About the Special Kidney Issue

Download article PDF – POCUS Journal 2022; 7(kidney):3-4.

DOI: https://doi.org/10.24908/pocus.v7iKidney.15415

POCUS in Nephrology

We know what you’re thinking. we’ve heard it a thousand times: “Oh, you’re a kidney doctor who dinks around with ultrasound? What do you look for? Hydronephrosis?” You may be asking, “Is this issue just going to be a bunch of pictures of hydronephrosis and distended bladders?” And yes, for the thousandth time, in acute kidney injury it’s almost never wrong to get a kidney and bladder ultrasound as part of the initial workup.

But there’s so much more! Point of care ultrasound is an incredibly valuable tool to the nephrologist, not just for quickly assessing for urinary outflow obstruction, but for overall assessment of physiology, particularly for volume status assessment. Our raison d’être is building the evidence for point of care ultrasound in nephrology and to that end we present for your approval The POCUS Journal: Kidney Edition.

As nephrologists, we see consults across an incredible range of clinical settings from the cardiac surgery ICU to the home dialysis clinic and from the glomerulonephritis clinic to the liquid oncology ward. Our scope of practice is likewise broad. We are consulted on electrolyte disorders, acid-base issues, mineral metabolism concerns, and hypertension but we also see patients with acute kidney injury and chronic kidney disease as well as any patient needing dialysis including intermittent, continuous, and peritoneal. We are primary care providers for those with CKD and critical care physicians for those needing CRRT.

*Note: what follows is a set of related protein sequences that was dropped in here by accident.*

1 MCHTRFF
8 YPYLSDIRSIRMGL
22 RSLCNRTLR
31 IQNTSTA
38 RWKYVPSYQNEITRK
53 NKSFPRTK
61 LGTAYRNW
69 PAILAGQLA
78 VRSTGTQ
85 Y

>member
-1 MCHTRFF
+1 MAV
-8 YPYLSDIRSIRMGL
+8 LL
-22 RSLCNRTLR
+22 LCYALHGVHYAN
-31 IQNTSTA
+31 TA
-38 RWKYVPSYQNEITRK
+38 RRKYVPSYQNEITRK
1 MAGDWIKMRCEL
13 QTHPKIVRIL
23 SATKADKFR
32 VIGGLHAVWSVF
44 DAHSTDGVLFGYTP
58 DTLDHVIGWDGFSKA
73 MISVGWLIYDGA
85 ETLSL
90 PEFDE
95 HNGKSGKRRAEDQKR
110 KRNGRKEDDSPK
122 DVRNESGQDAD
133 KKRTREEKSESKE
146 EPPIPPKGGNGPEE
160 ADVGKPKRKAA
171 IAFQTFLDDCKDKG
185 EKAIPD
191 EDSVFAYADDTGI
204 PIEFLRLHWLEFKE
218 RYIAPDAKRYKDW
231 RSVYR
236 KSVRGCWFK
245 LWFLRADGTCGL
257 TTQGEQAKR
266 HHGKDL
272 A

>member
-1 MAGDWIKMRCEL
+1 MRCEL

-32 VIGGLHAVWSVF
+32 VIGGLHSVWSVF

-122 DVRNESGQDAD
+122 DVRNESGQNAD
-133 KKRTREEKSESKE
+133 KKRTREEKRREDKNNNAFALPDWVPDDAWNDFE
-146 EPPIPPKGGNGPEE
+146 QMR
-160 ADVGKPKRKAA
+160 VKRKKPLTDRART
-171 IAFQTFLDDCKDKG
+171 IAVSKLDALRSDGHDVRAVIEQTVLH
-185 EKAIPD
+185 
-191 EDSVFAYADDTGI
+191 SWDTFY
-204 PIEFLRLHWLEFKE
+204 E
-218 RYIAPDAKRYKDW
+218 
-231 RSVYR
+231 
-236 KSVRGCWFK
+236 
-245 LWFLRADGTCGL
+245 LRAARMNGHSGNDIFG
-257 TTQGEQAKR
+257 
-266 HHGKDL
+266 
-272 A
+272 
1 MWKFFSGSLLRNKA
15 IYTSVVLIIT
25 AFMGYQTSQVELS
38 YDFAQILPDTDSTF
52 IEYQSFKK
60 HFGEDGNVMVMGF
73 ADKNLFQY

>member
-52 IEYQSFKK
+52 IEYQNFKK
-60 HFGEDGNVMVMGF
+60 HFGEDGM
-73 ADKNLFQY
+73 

In all of these patients: those with hypertension, hyponatremia, metabolic alkalosis, acute kidney injury, chronic kidney disease, and dialysis dependence we are constantly asking: what is the volume status? Will the patient improve with diuretics in the cardiorenal syndrome? Will this hypovolemic patient with AKI respond to a crystalloid bolus? How much ultrafiltration do I prescribe for this routine hemodialysis session? As you will read in the ensuing pages, point of care ultrasound helps answer these questions.

Moreover, we are most often consulted in situations where the kidney problem is not the overarching concern, but rather the first end-organ manifestation of a potentially life-threatening or emergent systemic problem. Sometimes this is obvious like in a patient rigoring with septic shock with a lactate of 10 on his way to the MICU or the patient who spent 4 hours on cardiopulmonary bypass with a prolonged aortic crossclamp time following a complex cardiac surgery. Other times, the cause of the fall in GFR is cryptic and transient or subtle like a hemodynamic rise in creatinine in a patient on combination of RAAS blockers, diuretics, and NSAIDs or a patient with mild tubular injury due to failure of autoregulation related to transient hypotension during induction anesthesia.